C++ Best Practice #1: Don't simply use: using namespace std; πŸ‘‹

Never try to import the whole std namespace into your program. Namespaces are developed to avoid naming conflicts. But, when we import the whole namespace there is a possibility that this could lead to name conflicts. You can do more harm than more good.

Description

using namespace std;

It is okay to import the whole std library in toy programs but in production-grade code, It is bad. using namespace std; makes every symbol declared in the namespace std accessible without the namespace qualifier. Now, let’s say that you upgrade to a newer version of C++ and more new std namespace symbols are injected into your program which you have no idea about. You may already have those symbols used in your program. Now the compiler will have a hard time figuring out whether the symbol declared belongs to your own implementation or from the namespace you imported without any idea. Some compilers throw errors. If you are unlucky, the compiler chose the wrong implementation and compile it which for sure leads to run time crashes.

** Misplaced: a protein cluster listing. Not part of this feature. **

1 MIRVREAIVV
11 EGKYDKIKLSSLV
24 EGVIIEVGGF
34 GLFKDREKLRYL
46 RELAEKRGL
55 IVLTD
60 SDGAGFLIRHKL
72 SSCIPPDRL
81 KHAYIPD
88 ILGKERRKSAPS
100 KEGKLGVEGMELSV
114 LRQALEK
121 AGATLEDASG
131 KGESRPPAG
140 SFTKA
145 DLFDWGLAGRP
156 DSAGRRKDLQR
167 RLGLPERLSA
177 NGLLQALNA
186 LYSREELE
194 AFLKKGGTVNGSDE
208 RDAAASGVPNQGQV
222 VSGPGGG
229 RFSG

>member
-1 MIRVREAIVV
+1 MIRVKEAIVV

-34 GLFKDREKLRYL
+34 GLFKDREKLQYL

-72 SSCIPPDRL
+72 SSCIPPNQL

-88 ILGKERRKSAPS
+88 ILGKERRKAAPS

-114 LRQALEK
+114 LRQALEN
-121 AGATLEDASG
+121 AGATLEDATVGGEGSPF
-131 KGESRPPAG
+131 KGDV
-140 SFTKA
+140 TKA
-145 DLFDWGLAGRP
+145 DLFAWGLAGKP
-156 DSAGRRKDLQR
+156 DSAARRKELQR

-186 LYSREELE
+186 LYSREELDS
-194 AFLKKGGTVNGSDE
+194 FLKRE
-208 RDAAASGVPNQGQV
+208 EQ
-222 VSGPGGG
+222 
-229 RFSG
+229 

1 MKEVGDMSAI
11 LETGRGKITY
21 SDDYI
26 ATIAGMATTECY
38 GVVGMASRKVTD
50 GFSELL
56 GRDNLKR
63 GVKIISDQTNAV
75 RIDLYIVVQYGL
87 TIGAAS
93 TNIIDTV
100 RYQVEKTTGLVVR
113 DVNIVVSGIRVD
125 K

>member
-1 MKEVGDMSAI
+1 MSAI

For example, Consider the below code,

#include <iostreeam>
#include "foo.h" \\ Contains the implementation for same_as

using namespace std; \\Bad practice
class semiregular  { }; \\Implemented in foo.h

int main() {
  semiregular  b;
  ............
  cout << "Hello, Congrats.You are on your way to becoming an expert in programming...">>
}

The above code won’t trigger any compile-time error if compiled with C++17. It may throw an error when compiled with C++20 that the header file is not included. This is because semiregular is a feature implemented in C++20. So it’s always better to be on the safer side by not loading up your program with all the symbols a namespace offer. Instead use the :: annotation and use the full qualifier like std::cout.

#include <iostreeam>
#include "foo.h" \\ Contains the implementation for same_as

class semiregular  { }; \\Implemented in foo.h

int main() {
  semiregular  b;
  ............
  std::cout << "Hello, Congrats.You are on your way to becoming an expert in programming...">>
}

The above code didn’t load the whole of std so semiregular is not considered to be part of std and it considers the class implemented by us.

Conclusion

Never use “using namespace std;”. This also applies to all the namespaces. There is a possibility for naming conflict.